Markets

Dow’s 831 Point Slide: What a Difference a Week Makes

By Lee Lowell  |  October 11, 2018

Boy, the markets had a rough time yesterday.

The Dow Industrials shed 831 points, which was the third largest ever. That equates to a move of 3.1%.

The Nasdaq got hit even harder on a percentage basis – it lost 4%. That’s a serious move for the tech-heavy index.

And the S&P 500 dropped over 94 points – a move of roughly 3.2%.

It certainly was an eye opener, as we haven’t seen a move like this since early 2018.

But in my opinion, it was well-needed. The markets had been getting a bit frothy and a correction like this was not only necessary, it was healthy, too.

Of course, that doesn’t help when looking at your current account value. I’m sure we all took a little hit yesterday.

But just like the rest of the last 100 year’s worth of stock market history, this too shall pass, and we’ll be heading back higher soon enough.

Let’s Check Those Option Prices

Exactly one week ago, I wrote about the relative “cheapness” of option prices and how buying put options for downside protection could be a very timely investment.

I said that buying protection before the storm was the most opportune time to do it… and that metaphor couldn’t have been more appropriate.

Not only did we get an actual hurricane (Michael) that slammed into the U.S. Gulf Coast yesterday (best wishes to all affected), but we got another type of hurricane in the stock markets.

With the huge sell-off came an incredible rally in the volatility index (the VIX).

Here’s the current chart.

Look at that move over the last week!

The chart I posted in last Thursday’s article had the VIX pegged at a lowly level of 12.

As of yesterday’s close, it had settled at a level of 22.96, an increase of 91.3%! How’s that for explosive?

Volatility is one of the most important components in setting an option’s price, and when it spikes, it drives all option prices higher.

We discussed a hypothetical purchase of the SPY June 21, 2019 $275 put option for downside protection while the SPY was near $291.73 per share.

The put option cost $7.70 per contract at the time. As of yesterday’s close, it was trading for $13.45 per contract. That’s a gain of 75% in one week. The SPY itself closed at $278.30, a drop of 4.6%.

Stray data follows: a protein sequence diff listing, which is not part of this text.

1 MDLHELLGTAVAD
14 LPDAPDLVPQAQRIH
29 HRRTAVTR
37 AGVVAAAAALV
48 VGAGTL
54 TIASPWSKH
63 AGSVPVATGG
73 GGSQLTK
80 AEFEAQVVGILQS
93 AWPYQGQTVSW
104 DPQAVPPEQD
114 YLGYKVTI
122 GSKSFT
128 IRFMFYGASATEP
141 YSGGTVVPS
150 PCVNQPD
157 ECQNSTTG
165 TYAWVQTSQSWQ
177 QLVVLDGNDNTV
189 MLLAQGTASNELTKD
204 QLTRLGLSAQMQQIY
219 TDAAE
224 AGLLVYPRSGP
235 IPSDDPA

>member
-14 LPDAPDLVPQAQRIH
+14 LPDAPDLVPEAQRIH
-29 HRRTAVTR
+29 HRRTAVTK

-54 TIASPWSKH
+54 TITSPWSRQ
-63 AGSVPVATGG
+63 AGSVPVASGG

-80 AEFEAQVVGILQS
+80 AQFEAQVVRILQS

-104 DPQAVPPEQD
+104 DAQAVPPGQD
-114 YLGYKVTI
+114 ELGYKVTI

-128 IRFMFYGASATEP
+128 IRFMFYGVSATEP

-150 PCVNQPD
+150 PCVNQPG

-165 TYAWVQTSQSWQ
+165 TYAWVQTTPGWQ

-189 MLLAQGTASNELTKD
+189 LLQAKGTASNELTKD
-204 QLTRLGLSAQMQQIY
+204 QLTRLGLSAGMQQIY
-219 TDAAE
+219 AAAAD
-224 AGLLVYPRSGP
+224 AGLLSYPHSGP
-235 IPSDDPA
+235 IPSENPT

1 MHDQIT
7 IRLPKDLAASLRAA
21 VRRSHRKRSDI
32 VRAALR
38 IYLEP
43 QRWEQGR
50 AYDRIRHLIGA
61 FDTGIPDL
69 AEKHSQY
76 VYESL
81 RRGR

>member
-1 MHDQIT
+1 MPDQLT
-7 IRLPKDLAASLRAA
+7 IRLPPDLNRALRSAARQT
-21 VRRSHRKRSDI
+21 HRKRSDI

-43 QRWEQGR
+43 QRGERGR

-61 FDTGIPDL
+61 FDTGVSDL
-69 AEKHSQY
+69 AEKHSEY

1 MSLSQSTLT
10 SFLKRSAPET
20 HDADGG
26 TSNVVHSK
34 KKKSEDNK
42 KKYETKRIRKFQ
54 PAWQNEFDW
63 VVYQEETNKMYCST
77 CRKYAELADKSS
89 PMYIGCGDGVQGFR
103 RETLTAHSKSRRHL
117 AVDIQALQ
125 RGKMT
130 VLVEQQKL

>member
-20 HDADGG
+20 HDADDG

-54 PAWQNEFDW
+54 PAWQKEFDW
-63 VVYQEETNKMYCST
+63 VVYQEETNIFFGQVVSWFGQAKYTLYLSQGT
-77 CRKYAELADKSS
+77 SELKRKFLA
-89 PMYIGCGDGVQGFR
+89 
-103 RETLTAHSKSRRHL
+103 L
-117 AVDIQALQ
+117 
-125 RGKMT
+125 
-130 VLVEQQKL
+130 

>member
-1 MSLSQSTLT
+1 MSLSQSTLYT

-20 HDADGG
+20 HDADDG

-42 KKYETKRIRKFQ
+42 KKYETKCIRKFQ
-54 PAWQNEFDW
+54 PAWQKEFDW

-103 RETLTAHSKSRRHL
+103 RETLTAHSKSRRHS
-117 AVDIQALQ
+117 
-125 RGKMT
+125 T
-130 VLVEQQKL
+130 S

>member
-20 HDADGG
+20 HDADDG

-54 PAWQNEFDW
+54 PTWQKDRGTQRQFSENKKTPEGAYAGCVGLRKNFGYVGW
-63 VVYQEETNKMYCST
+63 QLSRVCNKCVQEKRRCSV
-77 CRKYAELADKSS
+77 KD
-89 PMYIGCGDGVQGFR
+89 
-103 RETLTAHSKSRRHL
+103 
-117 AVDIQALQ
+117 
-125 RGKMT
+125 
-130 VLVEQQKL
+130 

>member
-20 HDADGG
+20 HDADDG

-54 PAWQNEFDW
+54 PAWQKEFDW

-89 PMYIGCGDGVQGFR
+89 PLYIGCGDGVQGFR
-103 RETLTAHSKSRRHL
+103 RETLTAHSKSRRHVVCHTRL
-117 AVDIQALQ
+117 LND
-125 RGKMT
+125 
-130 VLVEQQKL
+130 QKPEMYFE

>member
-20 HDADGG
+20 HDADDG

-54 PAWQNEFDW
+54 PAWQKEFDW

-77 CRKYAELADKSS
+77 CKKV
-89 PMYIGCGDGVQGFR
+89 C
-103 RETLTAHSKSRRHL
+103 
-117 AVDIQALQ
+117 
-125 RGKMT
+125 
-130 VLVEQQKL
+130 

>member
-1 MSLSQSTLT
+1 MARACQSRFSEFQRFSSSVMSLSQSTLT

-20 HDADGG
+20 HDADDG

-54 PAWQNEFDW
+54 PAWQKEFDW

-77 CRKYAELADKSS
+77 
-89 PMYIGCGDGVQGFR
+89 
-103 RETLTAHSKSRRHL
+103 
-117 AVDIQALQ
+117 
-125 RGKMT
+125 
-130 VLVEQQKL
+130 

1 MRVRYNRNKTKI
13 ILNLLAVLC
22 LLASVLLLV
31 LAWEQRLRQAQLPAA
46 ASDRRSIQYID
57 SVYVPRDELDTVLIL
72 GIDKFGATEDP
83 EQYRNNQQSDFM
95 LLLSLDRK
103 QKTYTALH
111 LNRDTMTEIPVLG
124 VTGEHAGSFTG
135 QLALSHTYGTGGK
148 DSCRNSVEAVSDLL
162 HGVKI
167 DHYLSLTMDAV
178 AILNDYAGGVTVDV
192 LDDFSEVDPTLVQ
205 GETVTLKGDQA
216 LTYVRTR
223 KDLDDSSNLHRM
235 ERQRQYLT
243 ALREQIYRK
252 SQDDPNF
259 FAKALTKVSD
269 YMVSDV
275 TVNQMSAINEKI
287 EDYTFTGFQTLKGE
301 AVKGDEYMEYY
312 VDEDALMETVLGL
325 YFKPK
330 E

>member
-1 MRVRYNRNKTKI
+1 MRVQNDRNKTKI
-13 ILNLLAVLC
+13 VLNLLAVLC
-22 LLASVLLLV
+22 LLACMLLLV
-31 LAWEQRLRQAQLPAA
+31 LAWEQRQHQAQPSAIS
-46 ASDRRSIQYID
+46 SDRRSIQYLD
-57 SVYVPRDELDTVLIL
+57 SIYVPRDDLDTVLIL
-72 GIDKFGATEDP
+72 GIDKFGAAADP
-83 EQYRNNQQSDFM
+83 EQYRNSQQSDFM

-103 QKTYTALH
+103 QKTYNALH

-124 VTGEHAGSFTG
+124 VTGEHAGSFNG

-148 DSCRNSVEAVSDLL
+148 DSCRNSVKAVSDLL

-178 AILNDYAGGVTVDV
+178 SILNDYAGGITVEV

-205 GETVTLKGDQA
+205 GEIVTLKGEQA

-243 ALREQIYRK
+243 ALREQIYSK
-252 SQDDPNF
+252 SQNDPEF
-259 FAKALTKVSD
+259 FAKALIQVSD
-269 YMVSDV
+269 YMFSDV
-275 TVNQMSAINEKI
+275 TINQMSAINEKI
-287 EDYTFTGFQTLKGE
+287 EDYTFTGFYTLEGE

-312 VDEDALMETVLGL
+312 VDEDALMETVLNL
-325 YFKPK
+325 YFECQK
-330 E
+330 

A loss of 4.6% in the index created a gain of 75% in the option. That’s the reason why I love trading options!

This position had two things going for it:

  1. A decreasing market
  2. Exploding volatility

When stock prices drop, put option prices rise.

With the fall in the SPY from $291.73 to $278.30, a large move for one week, the put option price popped as it should.

But because the markets made a large move, we can now expect more volatility. And it’s that expectation that can cause option prices to be ramped up even more, even if the larger moves in the markets never materialize.

Who Sets the Price?

The option market-makers are the ones who mostly set the option prices you see on your trading screens. They are required to offer both a bid and an ask for every option that’s listed by the exchange.

If they expect the stock indexes to make larger moves in the near future, they need to hedge themselves by charging more for what people will pay for that protection.

It’s the “expectation” of large moves that helps bump up the option prices.

Just like insurance companies or supermarkets that increase their prices as the storm grows near (or occurring), the option market-makers will do the same.

Regardless of whether the markets keep dropping or not, the option prices will cost more.

And when things start to calm down, the volatility will subside, and the option prices will decline to more “normal” levels.

It’s never easy to predict when a financial storm will hit, but knowing that you can gauge whether it’s cheap or expensive to buy options can literally save you hundreds, if not thousands of dollars for that protection.

Keep an eye on the VIX to give you that advantage.

Lee Lowell

A former Wall Street insider and floor trader, Lee Lowell has worked in the market for nearly 30 years now. He began his option trading career in 1991on the floor of the New York Mercantile Exchange (NYMEX) in New York City.MORE FROM AUTHOR